June 13, 2023
Assistant Secretary of State for Energy Resources, U.S. Department of Energy
Chief Business Officer, Tata Cleantech Capital Ltd.
Director of Lockeed Martin Energy, Lockheed Martin
Founder and CEO, BowerGroupAsia
Amid rising fuel and commodity prices, India is prioritizing energy security and a transition to clean energy to support sustainable development. During the U.S. Chamber of Commerce’s 48th annual India Ideas Summit, private and public sector leaders discussed how India and the U.S. can identify and execute innovative pathways to energy security amid their transition to a net zero future.
The U.S.-India Energy Partnership Remains Committed to Collaboration
Geoff Pyatt, the Assistant Secretary for the U.S. Bureau of Energy Resources, aims to ensure that the United States is India's preferred partner on issues of energy transition.
“There will be no more important country in the world in terms of driving global energy demand over the next few decades — between now and 2050 — than India,” said Pyatt.
Pyatt noted that the U.S. and India are also focusing on similar goals surrounding a clean-energy future, including green hydrogen, carbon sequestration, and the expansion of electric vehicles.
“There is such extraordinary potential for us to deepen our partnership on all of the issues around energy transition,” finished Pyatt. “The United States is very supportive of Prime Minister Modi's ambitious goals for renewable energy generation.”
Private Sector Companies Can Match Solutions to Energy Storage Problems
Craig Husa, Director of Lockheed Martin Energy, emphasized the opportunities and challenges of private company involvement in the U.S.-India energy security industry.
“When you look at something such as energy storage … the solution has to match the problem, and … there’s a variety of use cases with that,” said Husa. “Ultimately, different solutions may be necessary for different applications.”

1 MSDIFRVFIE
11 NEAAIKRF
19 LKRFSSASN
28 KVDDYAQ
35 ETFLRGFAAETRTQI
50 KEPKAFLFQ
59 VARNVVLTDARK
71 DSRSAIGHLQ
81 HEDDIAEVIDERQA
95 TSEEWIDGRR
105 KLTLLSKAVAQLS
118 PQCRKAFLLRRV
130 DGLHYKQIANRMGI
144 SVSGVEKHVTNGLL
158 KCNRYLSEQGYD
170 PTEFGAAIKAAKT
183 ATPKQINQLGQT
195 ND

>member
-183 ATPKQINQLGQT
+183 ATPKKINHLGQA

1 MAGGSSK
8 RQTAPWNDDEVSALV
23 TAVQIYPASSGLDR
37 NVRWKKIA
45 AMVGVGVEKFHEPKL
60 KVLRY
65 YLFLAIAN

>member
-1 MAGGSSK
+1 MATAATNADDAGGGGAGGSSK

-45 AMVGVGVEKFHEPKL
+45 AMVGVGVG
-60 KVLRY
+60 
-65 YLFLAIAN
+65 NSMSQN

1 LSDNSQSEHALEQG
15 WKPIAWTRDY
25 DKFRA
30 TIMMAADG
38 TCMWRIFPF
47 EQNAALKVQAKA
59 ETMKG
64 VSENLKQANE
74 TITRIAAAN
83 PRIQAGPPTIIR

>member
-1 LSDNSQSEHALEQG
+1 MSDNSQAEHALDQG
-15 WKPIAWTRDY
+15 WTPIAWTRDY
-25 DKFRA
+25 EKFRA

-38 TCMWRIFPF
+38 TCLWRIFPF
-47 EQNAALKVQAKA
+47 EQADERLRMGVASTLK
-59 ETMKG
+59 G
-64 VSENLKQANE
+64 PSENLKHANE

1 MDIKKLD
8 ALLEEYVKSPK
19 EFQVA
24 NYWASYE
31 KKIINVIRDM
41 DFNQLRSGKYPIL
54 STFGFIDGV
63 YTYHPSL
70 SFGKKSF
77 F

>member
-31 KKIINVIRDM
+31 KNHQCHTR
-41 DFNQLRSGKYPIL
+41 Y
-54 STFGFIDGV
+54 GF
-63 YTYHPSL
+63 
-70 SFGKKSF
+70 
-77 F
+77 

These use cases may include microgrids, putting batteries on the ends of distressed power lines, and diurnal and seasonal shifting. Husa noted that some of these use cases have clearer revenue streams than others.
“That's where it takes private industry to be able to create the solutions that match the problems,” Husa added. “But it also takes … the combination with government financiers to be able to help share that risk, and share the expertise and resources to build that ecosystem [around] energy transition.”
Companies Can Partner with Government Agencies to Develop Collaborative Projects
Agencies like the U.S. Trade and Development Agency (USTDA) can have a great impact on the global energy innovation ecosystem, according to USTDA director Enoh Ebong.
“We come in at that early stage where there’s a concept, but it needs to be proven to be able to attract the financing,” she said. “The role for USTDA is a little bit of project sleuth, it’s a little bit of knitting together various parties, and it’s identifying the priorities of the partners on the ground.”
Ebong described a cross-national initiative brought to UTSDA by LanzaTech, a women-led company in the clean energy sphere, in collaboration with the Indian Oil Corporation. LanzaTech had the idea to convert oil refinery waste gases into fuel-grade ethanol, and had secured interest from an engine oil partner — all they needed was a means of proving feasibility.
“That's where USTDA came in and, by grant funding, provided that feasibility study,” explained Ebong. “I think the role of USTDA was … helping to limit the risk. It was helping the parties get what they needed to be able to move the project along.”
Ebong also emphasized the importance of scaling these projects, as well as building on existing needs to ensure projects can come to fruition as intended.
“It’s the responsibility of us in government to be able to catalyze that investment, and showcase what industry can bring to the solution,” she said.
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